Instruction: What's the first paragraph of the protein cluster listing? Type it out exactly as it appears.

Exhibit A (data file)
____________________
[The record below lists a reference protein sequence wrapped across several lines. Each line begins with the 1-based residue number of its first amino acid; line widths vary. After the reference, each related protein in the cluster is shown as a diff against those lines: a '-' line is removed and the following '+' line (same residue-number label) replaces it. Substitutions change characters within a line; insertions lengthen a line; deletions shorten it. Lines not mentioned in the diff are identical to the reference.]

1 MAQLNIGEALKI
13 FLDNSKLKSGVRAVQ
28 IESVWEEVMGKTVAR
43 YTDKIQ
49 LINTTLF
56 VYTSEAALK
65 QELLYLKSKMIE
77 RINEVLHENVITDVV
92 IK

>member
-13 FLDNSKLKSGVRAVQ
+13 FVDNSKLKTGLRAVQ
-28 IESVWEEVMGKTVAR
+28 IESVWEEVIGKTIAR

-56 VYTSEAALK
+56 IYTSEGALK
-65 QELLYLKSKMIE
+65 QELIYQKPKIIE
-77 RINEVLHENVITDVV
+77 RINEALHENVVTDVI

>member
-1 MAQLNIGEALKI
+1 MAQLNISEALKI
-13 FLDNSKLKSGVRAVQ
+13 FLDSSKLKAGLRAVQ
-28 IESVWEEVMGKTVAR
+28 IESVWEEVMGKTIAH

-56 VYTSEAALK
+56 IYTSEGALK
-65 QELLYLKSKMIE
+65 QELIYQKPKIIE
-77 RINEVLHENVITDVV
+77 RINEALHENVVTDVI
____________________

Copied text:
[The record below lists a reference protein sequence wrapped across several lines. Each line begins with the 1-based residue number of its first amino acid; line widths vary. After the reference, each related protein in the cluster is shown as a diff against those lines: a '-' line is removed and the following '+' line (same residue-number label) replaces it. Substitutions change characters within a line; insertions lengthen a line; deletions shorten it. Lines not mentioned in the diff are identical to the reference.]